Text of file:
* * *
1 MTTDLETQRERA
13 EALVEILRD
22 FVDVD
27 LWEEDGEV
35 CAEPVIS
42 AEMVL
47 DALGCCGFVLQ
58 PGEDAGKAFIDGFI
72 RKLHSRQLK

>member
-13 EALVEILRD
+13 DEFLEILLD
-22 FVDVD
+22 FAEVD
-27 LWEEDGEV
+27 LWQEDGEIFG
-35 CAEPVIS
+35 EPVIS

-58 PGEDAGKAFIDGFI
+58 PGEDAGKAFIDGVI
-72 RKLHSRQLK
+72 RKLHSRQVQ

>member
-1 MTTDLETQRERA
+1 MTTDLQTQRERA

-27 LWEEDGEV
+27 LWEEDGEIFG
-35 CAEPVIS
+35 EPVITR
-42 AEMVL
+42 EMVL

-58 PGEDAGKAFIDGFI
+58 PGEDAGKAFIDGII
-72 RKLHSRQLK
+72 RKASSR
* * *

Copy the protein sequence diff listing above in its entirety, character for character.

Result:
1 MTTDLETQRERA
13 EALVEILRD
22 FVDVD
27 LWEEDGEV
35 CAEPVIS
42 AEMVL
47 DALGCCGFVLQ
58 PGEDAGKAFIDGFI
72 RKLHSRQLK

>member
-13 EALVEILRD
+13 DEFLEILLD
-22 FVDVD
+22 FAEVD
-27 LWEEDGEV
+27 LWQEDGEIFG
-35 CAEPVIS
+35 EPVIS

-58 PGEDAGKAFIDGFI
+58 PGEDAGKAFIDGVI
-72 RKLHSRQLK
+72 RKLHSRQVQ

>member
-1 MTTDLETQRERA
+1 MTTDLQTQRERA

-27 LWEEDGEV
+27 LWEEDGEIFG
-35 CAEPVIS
+35 EPVITR
-42 AEMVL
+42 EMVL

-58 PGEDAGKAFIDGFI
+58 PGEDAGKAFIDGII
-72 RKLHSRQLK
+72 RKASSR